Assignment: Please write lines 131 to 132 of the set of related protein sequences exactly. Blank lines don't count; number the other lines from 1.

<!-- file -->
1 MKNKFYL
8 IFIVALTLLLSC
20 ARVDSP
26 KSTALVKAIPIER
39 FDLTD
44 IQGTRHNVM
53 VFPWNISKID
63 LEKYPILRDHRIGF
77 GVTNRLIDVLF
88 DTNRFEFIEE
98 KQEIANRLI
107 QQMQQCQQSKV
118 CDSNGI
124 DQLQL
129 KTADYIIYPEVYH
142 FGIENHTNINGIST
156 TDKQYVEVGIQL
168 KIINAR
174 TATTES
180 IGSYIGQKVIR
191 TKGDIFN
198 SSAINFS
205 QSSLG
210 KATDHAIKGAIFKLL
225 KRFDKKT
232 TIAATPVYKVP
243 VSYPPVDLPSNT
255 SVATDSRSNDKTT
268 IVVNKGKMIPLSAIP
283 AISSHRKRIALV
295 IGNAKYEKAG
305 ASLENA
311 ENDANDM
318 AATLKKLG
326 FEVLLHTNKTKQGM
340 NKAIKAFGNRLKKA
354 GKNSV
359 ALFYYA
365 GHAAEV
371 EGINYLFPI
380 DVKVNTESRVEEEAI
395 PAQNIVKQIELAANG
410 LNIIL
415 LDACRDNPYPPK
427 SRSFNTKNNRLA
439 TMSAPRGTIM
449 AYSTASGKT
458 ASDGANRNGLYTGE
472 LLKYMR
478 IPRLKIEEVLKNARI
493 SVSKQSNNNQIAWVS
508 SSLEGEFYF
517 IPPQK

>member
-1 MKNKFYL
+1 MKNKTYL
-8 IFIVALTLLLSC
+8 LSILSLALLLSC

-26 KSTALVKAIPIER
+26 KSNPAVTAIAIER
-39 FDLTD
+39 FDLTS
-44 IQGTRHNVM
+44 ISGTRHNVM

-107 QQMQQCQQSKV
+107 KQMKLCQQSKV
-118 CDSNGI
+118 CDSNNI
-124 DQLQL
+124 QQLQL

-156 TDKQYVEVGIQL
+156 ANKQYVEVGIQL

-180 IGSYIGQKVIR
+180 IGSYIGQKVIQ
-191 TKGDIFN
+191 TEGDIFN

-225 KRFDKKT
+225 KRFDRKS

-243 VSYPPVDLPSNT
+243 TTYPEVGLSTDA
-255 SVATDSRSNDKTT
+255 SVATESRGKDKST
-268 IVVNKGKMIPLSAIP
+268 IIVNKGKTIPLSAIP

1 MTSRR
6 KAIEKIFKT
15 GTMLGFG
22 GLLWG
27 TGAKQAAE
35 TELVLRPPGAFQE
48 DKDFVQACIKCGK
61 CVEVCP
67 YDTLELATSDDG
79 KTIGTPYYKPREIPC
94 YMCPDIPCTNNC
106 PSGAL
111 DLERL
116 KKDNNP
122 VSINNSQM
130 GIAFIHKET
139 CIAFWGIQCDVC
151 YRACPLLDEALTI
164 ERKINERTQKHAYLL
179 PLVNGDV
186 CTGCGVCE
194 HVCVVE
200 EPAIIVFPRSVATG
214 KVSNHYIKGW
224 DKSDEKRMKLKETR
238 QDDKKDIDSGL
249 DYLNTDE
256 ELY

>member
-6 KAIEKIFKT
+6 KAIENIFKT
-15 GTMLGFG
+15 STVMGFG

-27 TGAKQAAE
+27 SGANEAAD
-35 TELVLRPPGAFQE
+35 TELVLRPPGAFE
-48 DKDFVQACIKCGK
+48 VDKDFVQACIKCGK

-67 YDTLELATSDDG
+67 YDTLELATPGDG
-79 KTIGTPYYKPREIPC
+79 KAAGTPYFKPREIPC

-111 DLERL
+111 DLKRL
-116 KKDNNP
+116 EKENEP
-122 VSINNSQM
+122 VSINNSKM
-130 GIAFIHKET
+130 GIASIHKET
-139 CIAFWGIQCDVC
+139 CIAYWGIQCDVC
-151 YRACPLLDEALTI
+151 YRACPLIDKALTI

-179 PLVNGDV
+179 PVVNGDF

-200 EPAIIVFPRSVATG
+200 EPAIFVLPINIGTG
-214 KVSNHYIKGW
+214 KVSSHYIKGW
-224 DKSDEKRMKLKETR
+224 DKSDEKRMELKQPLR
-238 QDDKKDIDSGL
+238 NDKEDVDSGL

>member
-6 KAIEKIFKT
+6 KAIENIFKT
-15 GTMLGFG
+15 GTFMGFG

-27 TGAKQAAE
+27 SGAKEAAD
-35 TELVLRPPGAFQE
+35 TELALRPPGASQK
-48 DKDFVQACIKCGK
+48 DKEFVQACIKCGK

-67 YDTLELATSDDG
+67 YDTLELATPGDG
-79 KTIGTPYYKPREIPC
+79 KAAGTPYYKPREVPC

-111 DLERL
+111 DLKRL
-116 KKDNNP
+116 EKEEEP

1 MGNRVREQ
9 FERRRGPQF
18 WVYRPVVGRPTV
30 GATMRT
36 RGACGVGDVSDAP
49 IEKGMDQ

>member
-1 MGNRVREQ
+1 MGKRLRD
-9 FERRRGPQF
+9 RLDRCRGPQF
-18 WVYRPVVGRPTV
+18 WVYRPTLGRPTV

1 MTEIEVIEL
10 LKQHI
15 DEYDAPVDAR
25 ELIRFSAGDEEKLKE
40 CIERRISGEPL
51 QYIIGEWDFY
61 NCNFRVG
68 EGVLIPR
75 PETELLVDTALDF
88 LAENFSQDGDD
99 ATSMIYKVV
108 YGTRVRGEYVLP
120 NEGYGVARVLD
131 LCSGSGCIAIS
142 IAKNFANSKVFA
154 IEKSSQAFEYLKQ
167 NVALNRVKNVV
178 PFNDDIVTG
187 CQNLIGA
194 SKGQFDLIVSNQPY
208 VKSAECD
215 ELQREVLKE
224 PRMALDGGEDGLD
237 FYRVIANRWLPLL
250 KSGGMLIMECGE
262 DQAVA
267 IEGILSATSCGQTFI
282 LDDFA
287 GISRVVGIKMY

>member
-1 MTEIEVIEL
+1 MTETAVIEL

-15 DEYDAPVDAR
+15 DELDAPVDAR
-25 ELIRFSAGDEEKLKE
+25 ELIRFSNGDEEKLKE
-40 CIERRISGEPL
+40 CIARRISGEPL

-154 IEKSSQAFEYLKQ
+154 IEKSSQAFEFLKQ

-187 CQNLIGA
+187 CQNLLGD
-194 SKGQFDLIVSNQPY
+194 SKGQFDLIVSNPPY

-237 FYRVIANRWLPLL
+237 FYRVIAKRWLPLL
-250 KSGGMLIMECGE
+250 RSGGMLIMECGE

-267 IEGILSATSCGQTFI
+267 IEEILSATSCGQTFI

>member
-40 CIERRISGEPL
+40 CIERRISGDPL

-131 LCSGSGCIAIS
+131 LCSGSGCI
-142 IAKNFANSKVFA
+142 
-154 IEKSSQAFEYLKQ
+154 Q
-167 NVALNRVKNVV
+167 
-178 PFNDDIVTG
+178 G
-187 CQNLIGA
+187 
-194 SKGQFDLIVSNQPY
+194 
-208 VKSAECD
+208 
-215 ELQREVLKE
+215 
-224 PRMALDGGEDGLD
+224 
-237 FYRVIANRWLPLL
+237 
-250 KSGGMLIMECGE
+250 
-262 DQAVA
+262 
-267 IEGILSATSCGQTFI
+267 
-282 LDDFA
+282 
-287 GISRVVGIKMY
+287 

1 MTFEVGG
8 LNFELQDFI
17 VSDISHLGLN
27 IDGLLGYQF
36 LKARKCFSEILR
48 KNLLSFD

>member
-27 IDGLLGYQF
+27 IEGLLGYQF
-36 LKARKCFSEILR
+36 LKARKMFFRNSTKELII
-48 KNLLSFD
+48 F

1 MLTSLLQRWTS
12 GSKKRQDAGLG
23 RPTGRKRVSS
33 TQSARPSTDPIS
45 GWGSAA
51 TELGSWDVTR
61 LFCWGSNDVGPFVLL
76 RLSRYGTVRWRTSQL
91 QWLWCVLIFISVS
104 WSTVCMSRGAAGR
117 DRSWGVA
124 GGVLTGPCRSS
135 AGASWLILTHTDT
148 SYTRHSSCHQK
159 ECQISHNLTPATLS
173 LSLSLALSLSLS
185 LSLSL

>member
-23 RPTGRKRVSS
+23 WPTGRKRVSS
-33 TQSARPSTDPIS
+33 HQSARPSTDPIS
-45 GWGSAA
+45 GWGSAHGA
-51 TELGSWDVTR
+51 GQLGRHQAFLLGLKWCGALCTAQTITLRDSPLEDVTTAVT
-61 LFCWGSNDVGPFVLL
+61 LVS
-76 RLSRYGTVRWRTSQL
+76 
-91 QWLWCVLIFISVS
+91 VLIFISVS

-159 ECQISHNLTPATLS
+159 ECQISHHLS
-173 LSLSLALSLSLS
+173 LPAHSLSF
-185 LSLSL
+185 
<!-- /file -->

+116 EKENEP
-122 VSINNSQM